Hate bad news. Or, more precisely, I hate giving bad news. No big shocker there. I haven’t met anyone who likes to dole out less-than-favorable news. While nobody likes to dole out the bad news, seemingly fewer of us (!) know how to do it well. Reminds me of the baseball movie Moneyball when Jonah Hill’s character, Peter Brand, is charged with cutting a player. Essentially, Brand is tasked with delivering the definition of bad news. Why was Brand so anxious? Why are any of us anxious about it? Two main reasons. First, I think it’s because we feel bad for the other person who is getting the news. And, we don’t want to be seen as a baddie. Those are the overt reasons. The tertiary reason is a bit more subtle. We don’t know how the other person is going to react, and that uncertainty is scary. They might take it well. They might call us names. They might be relieved. Hard to say, and even harder to prepare for. And because we can’t prepare we are reticent. Alas, future leaders who can stare into the void and provide the bad news with care, empathy, and certainty, in the end, is doing the receiver a service. Let’s make a deal to get past our own discomfort in service of those we have the privilege of leading.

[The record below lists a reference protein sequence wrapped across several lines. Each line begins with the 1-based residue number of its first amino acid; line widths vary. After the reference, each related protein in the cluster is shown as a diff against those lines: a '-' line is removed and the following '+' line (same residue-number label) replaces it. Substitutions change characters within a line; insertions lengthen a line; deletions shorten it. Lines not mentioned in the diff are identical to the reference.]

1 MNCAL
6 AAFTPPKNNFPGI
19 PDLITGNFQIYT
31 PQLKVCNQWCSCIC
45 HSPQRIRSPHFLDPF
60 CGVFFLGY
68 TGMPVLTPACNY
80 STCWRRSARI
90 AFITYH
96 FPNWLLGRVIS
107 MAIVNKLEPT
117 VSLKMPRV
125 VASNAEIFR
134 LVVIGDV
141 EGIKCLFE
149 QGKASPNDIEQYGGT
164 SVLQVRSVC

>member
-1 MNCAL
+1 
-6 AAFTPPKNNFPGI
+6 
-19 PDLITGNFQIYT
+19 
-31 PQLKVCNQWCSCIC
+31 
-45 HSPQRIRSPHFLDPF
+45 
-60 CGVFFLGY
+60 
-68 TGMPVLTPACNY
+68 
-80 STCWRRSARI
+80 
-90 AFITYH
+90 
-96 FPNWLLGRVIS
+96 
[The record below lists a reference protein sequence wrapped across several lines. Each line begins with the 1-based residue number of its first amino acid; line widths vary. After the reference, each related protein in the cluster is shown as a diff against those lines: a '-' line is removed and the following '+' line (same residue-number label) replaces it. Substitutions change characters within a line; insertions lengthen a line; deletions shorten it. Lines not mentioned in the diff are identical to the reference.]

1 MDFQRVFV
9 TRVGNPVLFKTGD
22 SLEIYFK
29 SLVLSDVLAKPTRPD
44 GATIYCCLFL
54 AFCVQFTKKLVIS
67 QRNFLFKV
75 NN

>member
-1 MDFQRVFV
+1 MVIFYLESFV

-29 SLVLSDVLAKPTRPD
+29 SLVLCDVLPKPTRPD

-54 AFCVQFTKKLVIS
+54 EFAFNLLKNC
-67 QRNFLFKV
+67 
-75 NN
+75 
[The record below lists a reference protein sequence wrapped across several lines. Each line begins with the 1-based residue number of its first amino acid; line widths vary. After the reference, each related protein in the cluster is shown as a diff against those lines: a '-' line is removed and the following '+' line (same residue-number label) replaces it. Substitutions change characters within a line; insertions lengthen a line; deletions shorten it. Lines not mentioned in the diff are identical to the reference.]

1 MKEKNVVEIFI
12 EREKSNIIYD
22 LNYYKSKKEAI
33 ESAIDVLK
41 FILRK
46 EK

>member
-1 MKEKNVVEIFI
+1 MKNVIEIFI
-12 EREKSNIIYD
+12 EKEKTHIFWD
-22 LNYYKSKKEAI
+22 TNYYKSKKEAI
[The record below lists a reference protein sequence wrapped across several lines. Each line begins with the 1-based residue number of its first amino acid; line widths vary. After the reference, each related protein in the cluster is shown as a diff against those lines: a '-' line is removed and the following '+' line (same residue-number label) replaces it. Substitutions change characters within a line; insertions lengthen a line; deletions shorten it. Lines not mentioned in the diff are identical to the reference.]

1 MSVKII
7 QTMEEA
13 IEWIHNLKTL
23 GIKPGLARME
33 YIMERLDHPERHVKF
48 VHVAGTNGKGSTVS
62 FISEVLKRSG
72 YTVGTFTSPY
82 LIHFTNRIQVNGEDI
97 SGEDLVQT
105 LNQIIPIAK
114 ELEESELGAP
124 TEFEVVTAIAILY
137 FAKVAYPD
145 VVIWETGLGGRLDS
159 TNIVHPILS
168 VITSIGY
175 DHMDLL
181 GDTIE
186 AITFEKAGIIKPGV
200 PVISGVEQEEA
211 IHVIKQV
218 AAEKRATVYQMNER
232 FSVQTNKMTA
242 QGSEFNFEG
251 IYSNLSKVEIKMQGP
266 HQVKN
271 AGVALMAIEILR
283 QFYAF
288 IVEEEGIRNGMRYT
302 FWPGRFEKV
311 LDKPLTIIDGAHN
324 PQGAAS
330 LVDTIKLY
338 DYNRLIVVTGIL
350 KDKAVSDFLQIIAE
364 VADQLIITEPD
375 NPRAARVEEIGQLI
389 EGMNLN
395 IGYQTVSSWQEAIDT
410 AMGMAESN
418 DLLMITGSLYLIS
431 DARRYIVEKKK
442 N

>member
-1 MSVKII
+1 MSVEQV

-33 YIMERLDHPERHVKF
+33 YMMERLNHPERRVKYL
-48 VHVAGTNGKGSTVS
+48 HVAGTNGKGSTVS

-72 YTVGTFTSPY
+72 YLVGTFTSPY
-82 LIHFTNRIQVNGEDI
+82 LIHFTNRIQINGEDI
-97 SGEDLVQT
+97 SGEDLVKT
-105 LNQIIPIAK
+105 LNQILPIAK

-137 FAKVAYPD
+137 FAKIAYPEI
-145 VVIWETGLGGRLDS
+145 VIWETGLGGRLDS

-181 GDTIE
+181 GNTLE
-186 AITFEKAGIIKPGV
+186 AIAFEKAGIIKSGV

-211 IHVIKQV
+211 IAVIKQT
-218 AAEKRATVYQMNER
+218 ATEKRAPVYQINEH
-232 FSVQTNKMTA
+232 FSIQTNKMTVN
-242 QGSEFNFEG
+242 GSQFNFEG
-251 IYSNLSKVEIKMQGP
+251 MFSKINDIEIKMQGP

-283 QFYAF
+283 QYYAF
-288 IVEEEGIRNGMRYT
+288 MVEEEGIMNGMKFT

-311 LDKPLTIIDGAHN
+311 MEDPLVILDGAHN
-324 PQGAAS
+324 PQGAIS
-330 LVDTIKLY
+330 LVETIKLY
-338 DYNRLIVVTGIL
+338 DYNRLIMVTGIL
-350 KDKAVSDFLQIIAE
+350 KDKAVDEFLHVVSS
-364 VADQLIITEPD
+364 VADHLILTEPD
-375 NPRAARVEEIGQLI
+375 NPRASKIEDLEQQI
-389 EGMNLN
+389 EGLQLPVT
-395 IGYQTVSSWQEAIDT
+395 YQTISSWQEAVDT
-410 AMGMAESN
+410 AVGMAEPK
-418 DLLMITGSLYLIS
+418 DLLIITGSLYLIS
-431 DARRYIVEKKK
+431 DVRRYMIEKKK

Future leader speaker and author of the book Future Leader: Rebooting Leadership to Win the Millennial and Tech Future. Free stuff! Get the first five chapters of my new book, an executive summary, and the Future Leader Companion Workbook here.